How every part of my holiday reminded me of Blyton


As I think I’ve mentioned a least a couple of times recently, I was on holiday last week. I didn’t go anywhere exotic, instead I stayed a couple of miles outside a small town (Grantown-on-Spey) in the Cairngorms National Park.

Where I was on holiday

Where I was on holiday

Being a Blyton (oh how to describe myself) geek? aficionado? obsessive? I can usually relate any given topic back to Blyton and whenever I’m out in rural areas I can indentify a good camping spot for the Famous Five.

The week was full of little Blyton-y moments (some you have to squint at to make them out more than others.)

1. The water for our cottage was pumped directly from a spring just across the road. Unfortunately it was not “crystal clear,” instead sort of “peaty-brown” though it was icy-cold!

2. I went looking for secret passages in a ruined castle. Ok, I failed, but still, I looked. I think my shortcoming might have been picking Urquhart Castle, which is maintained by Historic Scotland, where all the interesting bits are fenced off… and there are several staff and about another hundred tourists all milling about. That sort of thing didn’t stop the Five in Five Have a Wonderful Time though, so I’m always hopeful.

Too many people around to find any secret passages

Too many people around to find any secret passages

I also looked for them at Ruthven Barracks – which was practically deserted and unstaffed, but again there were bars preventing access to some of it… and unless I’d spotted a potential hostage I didn’t really have a good enough excuse to go clambering about against the rules.

The barred-off section of the ruins

The barred-off section of the ruins

3. I also went looking for a cave – and found it. It was more of a gap in the rocks, though, so no real adventure was had. It is named after Lewis Gordon, 3rd Marquis of Huntly, who hid there for a time in the early 1640s, because he was a Royalist loyal to the king Charles I.  While there he was looked after by Mary, the daughter of Sir John Grant of Freuchie, who he later married. (History from ambaile.org.uk)

Huntly's Cave

Huntly’s Cave

4. I had several picnics when I was away, and I even used the famous line food always tastes much nicer when it’s eaten out of doors on a few occasions. My other half, needless to say, did not get the reference.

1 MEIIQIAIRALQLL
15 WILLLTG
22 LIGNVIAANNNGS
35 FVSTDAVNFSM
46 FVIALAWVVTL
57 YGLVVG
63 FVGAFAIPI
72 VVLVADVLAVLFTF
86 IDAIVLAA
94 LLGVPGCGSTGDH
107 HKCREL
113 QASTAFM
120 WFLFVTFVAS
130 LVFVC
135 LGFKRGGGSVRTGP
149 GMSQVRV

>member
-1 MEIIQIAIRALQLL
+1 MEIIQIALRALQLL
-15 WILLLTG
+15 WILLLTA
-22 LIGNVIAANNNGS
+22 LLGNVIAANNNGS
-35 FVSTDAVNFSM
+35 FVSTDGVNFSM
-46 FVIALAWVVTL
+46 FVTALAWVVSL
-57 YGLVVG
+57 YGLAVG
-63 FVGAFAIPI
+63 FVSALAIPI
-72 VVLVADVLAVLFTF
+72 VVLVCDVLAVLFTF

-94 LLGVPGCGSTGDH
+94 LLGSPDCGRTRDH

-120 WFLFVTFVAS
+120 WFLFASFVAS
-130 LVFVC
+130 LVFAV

5. I explored around a couple of lochs and was terribly tempted to dip my toes into them as they looked lovely. I didn’t though, as the layers of ice in places hinted that the water may not have been as warm as it looked. I think even the Five would have given bathing a miss.

Loch Garten, still a bit frozen on day, but oh so tempting a few days later.

Loch Garten, still a bit frozen one day, but oh so tempting a few days later.

6. I found time to go book shopping, and found myself a nice Enid Blyton book Humpty Dumpty and Belinda to take home. There were a few other Blytons at Leakey’s Bookshop (the largest second hand bookshop in Scotland) but I had them all. Humpty Dumpty and Belinda is an unusual story featuring colour photographs, and blending well known nursery rhyme characters with a brand new story. I will hopefully review it for the blog soon.

Humpty Dumpty and Belinda, 1949

Humpty Dumpty and Belinda, 1949

7. Ewan (my boyfriend) drank lashings and lashings of ginger-beer while we were away (I’m not joking, he must have gone through nearly five litres of the stuff) though it was fiery Jamaican ginger-beer, a variety I’m not sure the Five would have been familiar with.

8. We did a spot of bird watching, much like the Five sometimes did, except without field-glasses (what Blyton often calls them, rather than binoculars) we were reduced to squinting at the sky and saying “It’s…big! Very big…and it’s black-ish-brown-y… it’s a…. buzzard?” We enjoyed it anyway! If we’d had field-glasses, of course, we might have spotted a kidnapped scientist at a window or some other nefarious situation. I did watch a ‘suspicious’ man in the woods through some field-glasses (ones chained to a window-ledge in a bird-hide) but it turned out he was an RSPB staff member getting something out of a shed.

What a buzzard in the distance looks like without field-glasses

What a buzzard in the distance looks like without field-glasses

9. There were gnomes in our garden. Real, live gnomes, I kid you not*.

*I’m totally kidding, they were statuettes or at least they were in the day-time…

The gnomes

The gnomes

10. Just as Blyton promises, the countryside is full of animals. We saw sheep and lambs, pheasants, robins, blue tits, goldfinches, deer, and rabbits.

Pheasant

Pheasant

Lambs

Lambs

 

 

 

 

 

 

And I think those are all of my Blyton-y holiday moments. Anything else would be really stretching it. Do you relate everything you see and do to Blyton?

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2 Responses to How every part of my holiday reminded me of Blyton

  1. Francis says:

    I wonder if Enid went to Scotland – if not she must have had dreams about it! Lovely Blytonesque pictures Fiona, thank you for sharing them with us!
    Francis

    Like

  2. chrissie777 says:

    “Humpty Dumpty and Belinda” reminds me of Albert Lamorisse’s old children’s book and film “The Red Balloon”, also a story in colour photographs.

    Like

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